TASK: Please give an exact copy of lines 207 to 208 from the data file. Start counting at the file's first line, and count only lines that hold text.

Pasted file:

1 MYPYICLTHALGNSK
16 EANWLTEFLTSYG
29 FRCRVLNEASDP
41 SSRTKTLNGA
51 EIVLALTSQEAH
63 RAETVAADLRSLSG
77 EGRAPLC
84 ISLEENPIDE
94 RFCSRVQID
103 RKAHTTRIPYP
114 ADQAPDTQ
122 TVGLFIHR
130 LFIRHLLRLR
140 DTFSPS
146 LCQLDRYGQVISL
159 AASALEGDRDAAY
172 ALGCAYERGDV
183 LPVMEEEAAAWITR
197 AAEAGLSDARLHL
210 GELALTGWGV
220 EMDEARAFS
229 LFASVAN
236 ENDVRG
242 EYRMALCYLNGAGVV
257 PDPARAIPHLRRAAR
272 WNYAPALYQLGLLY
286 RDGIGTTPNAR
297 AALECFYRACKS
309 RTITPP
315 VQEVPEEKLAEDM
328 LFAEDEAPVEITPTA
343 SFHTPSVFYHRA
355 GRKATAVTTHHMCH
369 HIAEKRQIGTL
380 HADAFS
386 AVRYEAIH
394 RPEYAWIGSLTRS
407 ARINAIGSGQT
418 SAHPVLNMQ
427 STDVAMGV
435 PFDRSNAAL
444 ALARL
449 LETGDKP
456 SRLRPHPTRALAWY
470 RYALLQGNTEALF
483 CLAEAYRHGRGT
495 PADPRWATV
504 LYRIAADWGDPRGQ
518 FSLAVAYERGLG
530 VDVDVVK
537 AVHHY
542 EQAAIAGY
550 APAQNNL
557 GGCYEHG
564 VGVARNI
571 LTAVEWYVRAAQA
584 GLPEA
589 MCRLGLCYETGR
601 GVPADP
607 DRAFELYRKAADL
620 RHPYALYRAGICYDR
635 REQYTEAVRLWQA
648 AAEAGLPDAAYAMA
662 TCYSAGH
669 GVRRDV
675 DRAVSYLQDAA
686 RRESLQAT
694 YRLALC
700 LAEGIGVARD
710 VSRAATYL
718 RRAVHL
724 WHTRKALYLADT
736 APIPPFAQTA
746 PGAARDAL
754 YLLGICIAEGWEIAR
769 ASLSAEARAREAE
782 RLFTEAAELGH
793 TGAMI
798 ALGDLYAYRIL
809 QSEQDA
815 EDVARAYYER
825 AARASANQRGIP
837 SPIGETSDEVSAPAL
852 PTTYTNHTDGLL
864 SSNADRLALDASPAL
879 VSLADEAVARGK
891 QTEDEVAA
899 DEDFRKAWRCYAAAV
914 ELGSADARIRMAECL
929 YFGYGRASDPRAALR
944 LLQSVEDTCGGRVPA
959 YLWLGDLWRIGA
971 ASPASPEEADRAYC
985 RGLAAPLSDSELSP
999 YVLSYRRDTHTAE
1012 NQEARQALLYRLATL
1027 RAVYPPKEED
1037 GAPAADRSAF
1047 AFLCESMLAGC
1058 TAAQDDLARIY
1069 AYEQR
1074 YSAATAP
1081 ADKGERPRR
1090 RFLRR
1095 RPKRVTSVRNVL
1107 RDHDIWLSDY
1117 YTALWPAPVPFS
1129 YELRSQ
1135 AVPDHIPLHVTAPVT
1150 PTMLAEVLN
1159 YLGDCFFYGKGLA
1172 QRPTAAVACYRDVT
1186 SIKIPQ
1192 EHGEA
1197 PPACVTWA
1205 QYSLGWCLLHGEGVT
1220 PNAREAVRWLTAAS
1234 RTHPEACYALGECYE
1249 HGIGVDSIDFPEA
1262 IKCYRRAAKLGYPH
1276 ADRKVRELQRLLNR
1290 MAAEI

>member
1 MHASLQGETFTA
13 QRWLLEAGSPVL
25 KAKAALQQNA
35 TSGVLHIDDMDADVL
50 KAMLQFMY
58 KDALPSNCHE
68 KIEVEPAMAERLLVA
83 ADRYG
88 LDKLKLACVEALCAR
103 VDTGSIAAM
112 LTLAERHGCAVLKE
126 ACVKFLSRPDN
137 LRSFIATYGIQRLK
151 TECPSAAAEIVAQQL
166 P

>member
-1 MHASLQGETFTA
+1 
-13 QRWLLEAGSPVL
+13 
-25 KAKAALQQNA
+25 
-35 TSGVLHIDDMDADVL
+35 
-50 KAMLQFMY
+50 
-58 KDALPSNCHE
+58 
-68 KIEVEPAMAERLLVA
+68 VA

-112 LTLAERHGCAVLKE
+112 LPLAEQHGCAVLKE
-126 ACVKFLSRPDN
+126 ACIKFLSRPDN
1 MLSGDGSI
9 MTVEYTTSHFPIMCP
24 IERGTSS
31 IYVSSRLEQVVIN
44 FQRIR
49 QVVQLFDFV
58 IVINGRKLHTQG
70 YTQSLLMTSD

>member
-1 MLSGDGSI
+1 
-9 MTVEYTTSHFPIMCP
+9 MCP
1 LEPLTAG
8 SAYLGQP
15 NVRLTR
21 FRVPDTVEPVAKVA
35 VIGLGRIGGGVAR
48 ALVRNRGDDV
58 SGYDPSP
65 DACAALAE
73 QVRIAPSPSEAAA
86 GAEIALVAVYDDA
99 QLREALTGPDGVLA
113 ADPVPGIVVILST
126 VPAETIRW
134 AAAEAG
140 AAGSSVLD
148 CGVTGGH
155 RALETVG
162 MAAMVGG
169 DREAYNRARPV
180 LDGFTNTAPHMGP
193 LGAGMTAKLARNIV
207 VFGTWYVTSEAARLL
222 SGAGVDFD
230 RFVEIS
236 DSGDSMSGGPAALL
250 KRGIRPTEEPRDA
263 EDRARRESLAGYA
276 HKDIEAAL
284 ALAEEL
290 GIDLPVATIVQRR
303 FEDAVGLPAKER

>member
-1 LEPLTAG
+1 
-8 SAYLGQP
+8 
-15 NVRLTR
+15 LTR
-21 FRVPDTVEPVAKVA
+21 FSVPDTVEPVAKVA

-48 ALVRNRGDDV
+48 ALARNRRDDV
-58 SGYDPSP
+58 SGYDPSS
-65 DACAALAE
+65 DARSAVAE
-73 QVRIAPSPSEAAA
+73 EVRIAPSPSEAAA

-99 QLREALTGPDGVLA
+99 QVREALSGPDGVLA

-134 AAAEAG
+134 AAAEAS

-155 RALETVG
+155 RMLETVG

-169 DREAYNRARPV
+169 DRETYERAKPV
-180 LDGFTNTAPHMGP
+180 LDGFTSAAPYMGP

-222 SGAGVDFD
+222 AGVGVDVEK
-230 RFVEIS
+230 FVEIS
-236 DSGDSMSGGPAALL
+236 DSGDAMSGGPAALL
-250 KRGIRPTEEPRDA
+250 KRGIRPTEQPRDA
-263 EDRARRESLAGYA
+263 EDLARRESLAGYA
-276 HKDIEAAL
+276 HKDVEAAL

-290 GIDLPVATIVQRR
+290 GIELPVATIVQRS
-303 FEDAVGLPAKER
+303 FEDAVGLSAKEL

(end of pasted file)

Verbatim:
-15 NVRLTR
+15 LTR